pre-owned vehicles and sell many for payments will be clearly marked on all Thursday 8:30AM 7:00PM
just $29* down and only $99* per month. vehicles. All you'll need to do is obtain Friday 8:30AM 7:00PM
As you can see I am committed to doing credit approval, pick a vehicle and a pay- Saturday 9:00AM 4:00PM
-*whatever it takes to liquidate our entire ment. It's that simple.
inventory, of pre-owned vehicles by "We are flooded with used vehicles that *$29 denotes down payment, subject to lender
month's-end, even if ,people have had must be liquidated or shipped to auc- term varies by vehicle. All taxes, title, license
serious credit problems.in "the past. tions located throughout the Southeast, and fees are extra. $395 admin fee are extra.
We've arranged for' several local "bii k which will cost us thousands in shipping **Examples: 2003 Dodge Neon, stk# 5584A, $29
Representatives to be on-site each day to costs that we want to avoid," says Sloan down, $99/mth for 72 mths @ 8.99% APR. OAC.
assist those with past credit issues. We He cites another example, a 2004 Cash price $5,969. 2004 DodgeIntrepid, stk#
ain''d nyone"hestates,*,DodgHe''NU4692A, $29 down, $99/mth for 84mths
ca finance anyone", he states .Dodge Intrepid with automatic trans- 8.99%APR. OAC. Cash price $6,155. Vehicles
SHe also points pu tht tin' most. mission, power windows & locks, AC & subject to prior sale.
Sinstanices their prices may be thousands CD for only' $29* down and $99* per 2006 TPG
lower than wholesale auction prices, month. For those auto shoppers looking All Rights Reserved.


..-:'. -- -~~..r; ..rsnWrrRIP~JTTnC~IRnR~.


j


rl






Paqe 6B TELEGRAPH, TIMES & MONITOR-B-SECTION Aug. 24, 2006


I ''I


A j


One dead
after three
county chase
A 52-year-old Lawtey man
died Aug. 21 in a vehicle crash
on S.R. 121 in Baker County.
Belvin McNeal was dead at
the scene and Stacey Bailey,
driver of the car, was airlifted to
Shands Jacksonville in serious
condition, according to Florida
Highway Patrol Sgt. F.
Hinton.
Bailey, 24, of Starke was
fleeing from deputies driving a
2002 Mitsubishi. The chase
began in Bradford when a
deputy tried to pull Bailey over
for speeding on S.R., 100.
Bailey turned north on S.R.
121, crossing into Union
County, where deputies tried
again to pull her over, Capt.
Garry Seay said. Bailey was
driving erratically and hit speeds
of 124 mph at one point, Sgt.
Hinton said. Baker deputies put
out stop sticks on the roadway
thiCle nIlmlln bsuui. Ot 1-10, out
Bailey avoided them by making
a U-turn. The Mitsubishi
approtahed a stopped tractor-
trailer at a high rate of speed,
crashing into the semi trailer's
rear after braking over 300 ft. of
skid marks, Sgt. Hinton said.
The crash remains under
investigation, with charges
pending alcohol results.
Damage to the Mitsubishi was
$7,000. No seatbelts were in
use.
The driver of the semi,
Lusher Williams, 63, of
Jacksonville, was not injured.
Damage to the semi was
$3,000.

Two arrested
for holdup
Two people were arrested last
week following a late night
holdup at the Kangaroo Express
in Brooker.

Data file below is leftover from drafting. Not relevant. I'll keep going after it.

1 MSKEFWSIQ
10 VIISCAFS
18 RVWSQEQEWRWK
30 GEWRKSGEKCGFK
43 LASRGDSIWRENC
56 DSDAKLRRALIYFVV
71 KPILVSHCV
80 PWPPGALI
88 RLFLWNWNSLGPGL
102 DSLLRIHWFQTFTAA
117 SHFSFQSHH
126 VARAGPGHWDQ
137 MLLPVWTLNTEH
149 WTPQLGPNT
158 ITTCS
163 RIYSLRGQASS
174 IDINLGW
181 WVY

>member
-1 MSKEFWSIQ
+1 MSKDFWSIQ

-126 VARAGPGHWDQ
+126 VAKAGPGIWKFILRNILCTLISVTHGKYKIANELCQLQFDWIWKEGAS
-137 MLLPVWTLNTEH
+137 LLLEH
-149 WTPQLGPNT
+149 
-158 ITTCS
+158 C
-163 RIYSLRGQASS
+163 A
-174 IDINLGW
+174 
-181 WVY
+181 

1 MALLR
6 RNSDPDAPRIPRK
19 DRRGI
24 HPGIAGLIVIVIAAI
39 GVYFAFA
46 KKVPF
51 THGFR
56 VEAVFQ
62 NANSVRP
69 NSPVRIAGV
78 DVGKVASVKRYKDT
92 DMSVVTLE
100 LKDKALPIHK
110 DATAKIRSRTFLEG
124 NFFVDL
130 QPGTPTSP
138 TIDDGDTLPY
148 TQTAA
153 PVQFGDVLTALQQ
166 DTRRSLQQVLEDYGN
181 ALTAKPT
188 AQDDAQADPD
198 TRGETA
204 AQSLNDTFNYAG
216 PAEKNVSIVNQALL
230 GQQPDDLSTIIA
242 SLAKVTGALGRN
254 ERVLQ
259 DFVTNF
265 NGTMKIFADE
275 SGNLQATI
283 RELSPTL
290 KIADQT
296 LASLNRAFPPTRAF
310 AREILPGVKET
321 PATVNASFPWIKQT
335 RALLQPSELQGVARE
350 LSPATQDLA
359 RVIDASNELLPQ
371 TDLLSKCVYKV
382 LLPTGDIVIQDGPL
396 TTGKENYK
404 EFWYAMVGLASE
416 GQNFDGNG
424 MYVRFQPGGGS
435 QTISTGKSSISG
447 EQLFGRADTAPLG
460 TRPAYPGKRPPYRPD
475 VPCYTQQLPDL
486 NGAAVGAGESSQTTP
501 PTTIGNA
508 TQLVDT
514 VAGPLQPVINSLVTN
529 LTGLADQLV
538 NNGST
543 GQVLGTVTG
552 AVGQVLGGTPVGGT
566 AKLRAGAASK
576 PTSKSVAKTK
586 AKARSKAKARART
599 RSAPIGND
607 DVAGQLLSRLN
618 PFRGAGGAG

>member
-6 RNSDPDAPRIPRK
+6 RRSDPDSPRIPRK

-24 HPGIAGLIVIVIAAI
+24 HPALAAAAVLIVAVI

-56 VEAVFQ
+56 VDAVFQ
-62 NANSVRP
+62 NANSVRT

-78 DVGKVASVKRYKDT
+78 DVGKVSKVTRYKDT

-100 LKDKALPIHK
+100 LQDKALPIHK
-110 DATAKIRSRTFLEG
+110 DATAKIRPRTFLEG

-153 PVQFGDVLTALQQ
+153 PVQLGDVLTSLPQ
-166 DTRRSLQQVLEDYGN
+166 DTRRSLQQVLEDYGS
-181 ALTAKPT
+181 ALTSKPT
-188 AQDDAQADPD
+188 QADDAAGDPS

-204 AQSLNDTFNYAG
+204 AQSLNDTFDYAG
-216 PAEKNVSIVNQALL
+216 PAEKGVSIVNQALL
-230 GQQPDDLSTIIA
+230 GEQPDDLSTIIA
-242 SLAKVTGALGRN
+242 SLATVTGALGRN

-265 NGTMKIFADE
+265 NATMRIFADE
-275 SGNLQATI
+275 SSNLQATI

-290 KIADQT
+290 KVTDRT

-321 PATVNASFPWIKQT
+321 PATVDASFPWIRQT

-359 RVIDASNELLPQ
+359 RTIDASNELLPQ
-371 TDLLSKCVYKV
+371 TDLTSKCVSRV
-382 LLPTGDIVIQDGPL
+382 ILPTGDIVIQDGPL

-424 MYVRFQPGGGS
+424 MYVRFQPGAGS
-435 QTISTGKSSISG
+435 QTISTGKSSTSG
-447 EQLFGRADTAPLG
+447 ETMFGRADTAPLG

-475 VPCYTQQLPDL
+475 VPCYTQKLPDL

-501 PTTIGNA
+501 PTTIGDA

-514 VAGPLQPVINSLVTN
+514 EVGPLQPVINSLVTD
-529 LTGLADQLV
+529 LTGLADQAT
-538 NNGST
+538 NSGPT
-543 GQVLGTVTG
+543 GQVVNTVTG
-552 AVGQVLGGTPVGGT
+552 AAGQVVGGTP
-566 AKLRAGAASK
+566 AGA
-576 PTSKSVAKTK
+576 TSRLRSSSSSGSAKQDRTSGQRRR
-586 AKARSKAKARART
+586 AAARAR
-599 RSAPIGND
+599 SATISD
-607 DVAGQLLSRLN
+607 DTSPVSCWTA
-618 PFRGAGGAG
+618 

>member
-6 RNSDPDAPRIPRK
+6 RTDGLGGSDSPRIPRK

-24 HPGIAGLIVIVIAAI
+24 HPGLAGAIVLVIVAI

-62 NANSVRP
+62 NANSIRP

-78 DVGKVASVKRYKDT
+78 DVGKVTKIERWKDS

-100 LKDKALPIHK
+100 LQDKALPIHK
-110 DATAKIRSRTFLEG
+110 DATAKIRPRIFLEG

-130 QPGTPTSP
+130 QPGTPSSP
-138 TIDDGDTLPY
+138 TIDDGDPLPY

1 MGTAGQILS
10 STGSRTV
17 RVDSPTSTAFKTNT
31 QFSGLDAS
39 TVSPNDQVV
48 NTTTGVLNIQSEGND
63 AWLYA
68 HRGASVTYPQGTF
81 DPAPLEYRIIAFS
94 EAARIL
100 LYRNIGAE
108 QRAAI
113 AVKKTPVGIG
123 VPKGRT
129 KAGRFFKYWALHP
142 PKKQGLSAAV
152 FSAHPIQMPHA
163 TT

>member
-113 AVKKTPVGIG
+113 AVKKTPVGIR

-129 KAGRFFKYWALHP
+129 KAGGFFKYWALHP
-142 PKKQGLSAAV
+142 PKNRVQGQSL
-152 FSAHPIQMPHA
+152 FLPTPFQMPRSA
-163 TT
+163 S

Eddie Lee' Coleman, 52, and
Edwina Sue Chastain Gregory,
43, both of Starke, were
apprehended in a vehicle that
matched the description of the
getaway vehicle involved in the
robbery, according to Sgt.
Wayne Mclntire.
An employee at the store,
reported being robbed.-of -an-
undetermined amount of cash,
at knifepoint by a black male
wearing a white cap, gra) shirt
and maroon shorts. The robbery
was captured on the store's
security camera, Sgt. Mclntire
said. the suspect entered the
store around 10:30 p.m. and.
robbed the clerk of the store's
receipts while armed with a.
kitchen knife. The man
identified as Coleman. was seen
getting into an older model
Buick sedan, driven by Gregory.'
As the deputy was
approaching the scene, he
noticed the Buick eastbound on
C.R. 18, just west of Graham,.
Sgt. Mclntire said.
Coleman and Gregory were
taken into custody on charges
of armed robbery, Sgt. Mclntire
said. Coleman remains under a
$100,000 bond. Gregory is in
custody under a $50,000 bond.

Three arrests
in Union home
burglaries
Arrests were made last week
for the Aug. 13 burglary of two
homes on Southwest First
Road in Union County.
Robert Clay Rosenthal, 22,
and a 17-year-old, both from
Lake Butler, were charged with


burglary and grand theft,
according to deputies Kevin
Dice and Mac Johns. The two
were charged with pryirg the
rear door or using a broken
window to gain entry into the
homes, where they stole DVD
players, CDs/DVDs, medieval
knives and other property;
Deputy Dice said. The two
confessed to the burglaries and
stated they sold the stolen
property for crack cocaine,
Deputy Dice said.
Rosenthal and the teenager
were also charged with
shoplifting Aug. 14 at the
Kangaroo in Lake Butler. By
distracting the clerk, the two
managed to steal six cases of
beer and numerous DVDs. They
were identified from the
'surveillance tapes, Deputy
Mindy Goodwin said. The two
admitted to drinking all of the
beer and selling the DVDs for
crack cocaine, Deputy Goodwin
said.
Also arrested was Brien
Griffin. 26. of Lake Butler.
Griitrmn was CIIawcu w ,th
dealing, in stolen property,
according to Deputy Jol.ns.
Griffin received property from
Rosenthal and the teen for
which he stated he paid a small
amount of money, Deputy
Johns said.
None of the stolen property
has been recovered.

Theft of
copper gets
two arrested
) A crime spree involving